Mandible metastasis of small cell lung cancer mimicking a residual cyst

  • Renata Mendonça Moraes A.C. Camargo Cancer Center. Stomatology Department
  • Fabio Abreu Alves A.C. Camargo Cancer Center. Stomatology Department Universidade de São Paulo. Stomatology Department
  • Bruna Fernandes do Carmo Carvalho A.C. Camargo Cancer Center. Stomatology Department
  • Felipe D’Almeida Costa A.C. Camargo Cancer Center. Pathology Department
  • Rodrigo Nascimento Lopes A.C. Camargo Cancer Center. Stomatology Department
  • Graziella Chagas Jaguar A.C. Camargo Cancer Center. Stomatology Department
Keywords: Neoplasm Metastasis, Diagnosis, Oral, Small Cell Lung Carcinoma

Abstract

Small cell lung carcinoma (SCLC) is an uncommon tumor characterized by an aggressive behavior with early metastasis, usually to the contralateral lung, liver, brain, and bones. There are only five cases of this particular tumor metastasizing to the oral cavity described in the English literature. We present the case of metastatic SCLC in the mandible with radiographic findings resembling a residual cyst. A 66-year-old man with previous diagnosis and treatment for a SCLC was referred to the Stomatology Department with a history of persistent pain in the mandible 1 year after the inferior right pre-molar tooth extraction. The radiographic exam showed a well-delimited radiolucent area on that extracted tooth’s region resembling a residual cyst. Biopsy was performed yielding the diagnosis of metastatic SCLC. The patient was referred to the clinical oncologist for chemotherapy. Although uncommon, this tumor should be included in the differential diagnosis of jawbone lesions, particularly when the patient presents a previous diagnosis of SCLC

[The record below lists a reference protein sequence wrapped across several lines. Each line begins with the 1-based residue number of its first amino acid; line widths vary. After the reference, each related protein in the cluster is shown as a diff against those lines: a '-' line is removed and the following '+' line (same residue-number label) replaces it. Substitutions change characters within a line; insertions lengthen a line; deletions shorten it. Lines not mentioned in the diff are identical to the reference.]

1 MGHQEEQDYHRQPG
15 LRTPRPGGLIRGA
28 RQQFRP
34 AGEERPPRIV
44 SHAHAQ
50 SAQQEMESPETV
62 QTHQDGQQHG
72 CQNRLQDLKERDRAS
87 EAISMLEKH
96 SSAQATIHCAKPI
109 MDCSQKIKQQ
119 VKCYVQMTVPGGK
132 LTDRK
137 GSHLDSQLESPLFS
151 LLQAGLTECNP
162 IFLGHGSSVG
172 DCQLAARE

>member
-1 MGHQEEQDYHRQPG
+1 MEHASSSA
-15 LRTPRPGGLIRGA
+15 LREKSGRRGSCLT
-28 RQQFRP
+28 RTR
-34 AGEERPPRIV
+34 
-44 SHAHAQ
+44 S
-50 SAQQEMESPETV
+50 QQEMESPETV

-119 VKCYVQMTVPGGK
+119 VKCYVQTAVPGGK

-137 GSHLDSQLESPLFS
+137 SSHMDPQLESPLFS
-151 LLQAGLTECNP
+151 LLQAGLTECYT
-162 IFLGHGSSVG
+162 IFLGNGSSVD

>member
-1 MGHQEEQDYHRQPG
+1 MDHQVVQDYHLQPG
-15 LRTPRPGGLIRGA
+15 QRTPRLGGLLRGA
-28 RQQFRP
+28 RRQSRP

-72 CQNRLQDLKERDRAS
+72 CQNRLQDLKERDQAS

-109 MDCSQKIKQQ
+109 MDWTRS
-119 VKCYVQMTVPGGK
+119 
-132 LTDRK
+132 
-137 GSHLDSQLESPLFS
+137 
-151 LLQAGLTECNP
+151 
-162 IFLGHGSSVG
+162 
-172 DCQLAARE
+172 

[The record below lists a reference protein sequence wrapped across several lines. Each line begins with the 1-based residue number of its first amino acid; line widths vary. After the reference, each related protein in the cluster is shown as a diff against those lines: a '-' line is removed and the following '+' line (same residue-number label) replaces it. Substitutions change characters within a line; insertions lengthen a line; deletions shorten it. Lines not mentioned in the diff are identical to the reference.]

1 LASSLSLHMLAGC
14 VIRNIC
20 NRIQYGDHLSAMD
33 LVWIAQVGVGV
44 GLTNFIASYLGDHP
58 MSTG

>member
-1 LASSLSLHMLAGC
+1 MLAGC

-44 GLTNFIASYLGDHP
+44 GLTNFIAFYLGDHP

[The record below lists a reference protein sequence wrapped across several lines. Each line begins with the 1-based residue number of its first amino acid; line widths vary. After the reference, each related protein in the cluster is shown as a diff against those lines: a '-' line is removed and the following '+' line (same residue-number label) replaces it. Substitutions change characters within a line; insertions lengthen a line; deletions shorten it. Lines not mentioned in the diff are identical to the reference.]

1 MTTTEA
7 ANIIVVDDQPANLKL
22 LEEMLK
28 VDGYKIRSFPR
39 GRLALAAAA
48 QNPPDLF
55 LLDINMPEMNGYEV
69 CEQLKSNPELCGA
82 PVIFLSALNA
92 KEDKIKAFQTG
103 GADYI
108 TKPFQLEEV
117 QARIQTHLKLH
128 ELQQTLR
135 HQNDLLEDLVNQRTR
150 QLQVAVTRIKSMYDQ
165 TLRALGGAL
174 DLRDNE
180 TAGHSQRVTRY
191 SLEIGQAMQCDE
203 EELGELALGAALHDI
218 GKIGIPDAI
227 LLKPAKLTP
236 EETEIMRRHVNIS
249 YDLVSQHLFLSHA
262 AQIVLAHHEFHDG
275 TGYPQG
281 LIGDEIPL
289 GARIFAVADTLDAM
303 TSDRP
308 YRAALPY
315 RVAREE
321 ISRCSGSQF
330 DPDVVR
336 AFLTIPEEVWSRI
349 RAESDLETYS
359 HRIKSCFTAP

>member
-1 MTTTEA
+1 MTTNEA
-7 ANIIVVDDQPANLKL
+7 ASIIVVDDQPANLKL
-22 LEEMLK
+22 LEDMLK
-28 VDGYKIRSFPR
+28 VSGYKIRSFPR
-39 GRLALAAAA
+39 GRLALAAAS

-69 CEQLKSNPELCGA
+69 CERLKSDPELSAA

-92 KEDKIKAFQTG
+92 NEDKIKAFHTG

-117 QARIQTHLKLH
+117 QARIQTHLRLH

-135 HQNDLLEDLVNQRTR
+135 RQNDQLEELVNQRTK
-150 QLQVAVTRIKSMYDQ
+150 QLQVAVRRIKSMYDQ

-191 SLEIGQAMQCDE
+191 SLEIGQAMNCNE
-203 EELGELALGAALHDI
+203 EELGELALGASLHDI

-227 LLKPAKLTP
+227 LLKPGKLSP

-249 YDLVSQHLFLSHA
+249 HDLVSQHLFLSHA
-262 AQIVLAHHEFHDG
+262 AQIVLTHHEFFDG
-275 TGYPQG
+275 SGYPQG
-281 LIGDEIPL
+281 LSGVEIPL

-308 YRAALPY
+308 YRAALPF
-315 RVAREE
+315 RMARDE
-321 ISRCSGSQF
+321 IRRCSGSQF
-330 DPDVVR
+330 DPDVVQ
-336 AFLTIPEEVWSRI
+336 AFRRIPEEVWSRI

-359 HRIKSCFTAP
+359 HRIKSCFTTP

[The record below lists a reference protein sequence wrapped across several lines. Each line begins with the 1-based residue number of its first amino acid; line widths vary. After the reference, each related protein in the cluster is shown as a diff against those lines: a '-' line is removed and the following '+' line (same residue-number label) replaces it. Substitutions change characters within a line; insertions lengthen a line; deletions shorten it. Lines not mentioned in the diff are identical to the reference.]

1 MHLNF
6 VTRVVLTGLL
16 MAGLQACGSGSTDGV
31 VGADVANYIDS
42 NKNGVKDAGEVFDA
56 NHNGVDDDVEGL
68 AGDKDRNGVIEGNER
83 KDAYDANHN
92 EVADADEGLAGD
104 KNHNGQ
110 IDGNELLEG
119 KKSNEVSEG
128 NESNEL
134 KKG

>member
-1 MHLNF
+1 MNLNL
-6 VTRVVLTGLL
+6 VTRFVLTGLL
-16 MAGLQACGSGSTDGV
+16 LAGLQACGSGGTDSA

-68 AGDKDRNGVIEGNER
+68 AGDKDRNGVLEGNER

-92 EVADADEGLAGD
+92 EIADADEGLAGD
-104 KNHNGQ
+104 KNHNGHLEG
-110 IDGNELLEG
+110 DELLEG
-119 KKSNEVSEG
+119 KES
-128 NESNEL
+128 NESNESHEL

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Published
2017-03-29
How to Cite
Moraes, R., Alves, F. A., Carvalho, B., Costa, F., Lopes, R., & Jaguar, G. (2017). Mandible metastasis of small cell lung cancer mimicking a residual cyst. Autopsy and Case Reports, 7(1), 37-41. https://doi.org/10.4322/acr.2017.003
Section
Article / Clinical Case Report

INTRODUCTION

Metastases to the oral cavity is uncommon, representing nearly 1% of all oral cavity malignancies, and are associated with bad prognosis, with the survival time ranging between 3.7 months to 8.25 months.1-4 Generally, the jaw is more commonly involved than the oral cavity’s soft tissues.2 Breast, lung, kidney, bone, and colon malignancy are most commonly related to oral metastasis, in that this descending order.5 In men, oral metastases derive most commonly from lung cancer. Non-small-cell lung cancer (NSCLC) accounts for 10-20% of all oral metastatic tumors, while oral metastases from (SCLC) are rarely reported in the English literature.6-9 Herein, we present an uncommon case of metastatic SCLC to the mandible, which was initially interpreted as a residual cyst due to its clinical and imaging characteristics.

CASE REPORT